“As the light burns more persistently, and rain showers reflect the ever-changing landscape below, I seem to spend an inordinate amount of time just staring about. Knowing I could never capture the fleeting delights in front of me, I try and store them in my mind and notebook for future reference.. raindrops on prickly stems of briar rose shimmer impossibly ruby then sapphire in the spring light.” [ed. Oh dear, it looks like I began this piece months ago but wilful inattention to public relations triumphed for the pursuit of practical application to craft.]
Sadly I didn’t get to the Royal Academy Show, so this isn’t going to be a critical commentary on that event. Monet was the show’s most obvious choice of pin-up, but there were millions of potential understudies; fortunately my favourite French painters of real life, Caillebotte, who after a fleeting 6-year art career retired to his garden in his early thirties in 1879, made the final cast.
Ask most living artists with an interest in landscape, and you will find they will admit to an almost addictive compulsion to get their hands on the sod – especially at this time of year. And yet I believe gardening is a natural companion to painting – not simply because of the appeal of a subtly ever-changing visual dialogue we have with our tamed wildernesses, or as a living canvas on which to express ourselves. Gardening presents a most tangible opportunity for us to interact with our environment.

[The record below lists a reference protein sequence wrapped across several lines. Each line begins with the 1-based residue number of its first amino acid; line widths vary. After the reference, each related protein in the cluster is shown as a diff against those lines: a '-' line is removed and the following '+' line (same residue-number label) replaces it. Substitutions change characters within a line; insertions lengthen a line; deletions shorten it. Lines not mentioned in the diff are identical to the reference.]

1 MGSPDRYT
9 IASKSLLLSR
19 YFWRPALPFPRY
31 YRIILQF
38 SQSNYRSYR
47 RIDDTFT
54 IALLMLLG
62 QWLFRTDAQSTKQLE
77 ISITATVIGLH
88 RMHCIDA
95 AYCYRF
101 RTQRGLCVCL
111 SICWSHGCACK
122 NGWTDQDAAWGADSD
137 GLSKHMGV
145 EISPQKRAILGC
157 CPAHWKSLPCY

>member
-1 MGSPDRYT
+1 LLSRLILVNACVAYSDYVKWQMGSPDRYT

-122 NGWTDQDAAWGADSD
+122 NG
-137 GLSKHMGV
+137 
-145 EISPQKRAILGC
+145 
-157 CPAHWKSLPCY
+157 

Just how we approach the tasks in hand is also an indicator of our relationship with our work – do we tend our patch by guiding and coaxing, removing discordant elements patiently, teasing out roots with our hands? Or do we smash out roots, leaving fragments to re-emerge below the surface? Do we try to dominate and control, bring in alien elements to disrupt the space? Do we use chemical or organic agents to improve productivity, or tolerate the rhythm dictated to us by our materials? How we wrangle with the tougher elements in this verdant composition speaks volumes about our present attitude and attention span.
At the moment I give myself an hour most mornings for this meditation before heading into the studio. It is helping me look, at myself, and the interfering thought processes that distract me from my day. It helps me both clear my head, and to limber up my hands – although it is a fine line I tread between developing strength in my wrists and stiffening them. As Cennini preached in his Craftsman’s Handbook, you should be ‘saving and sparing your hand, preserving it from such strains as heaving stone, crowbar, and many other things which are bad for your hand, from giving them a chance weary it.’
Easier said than done…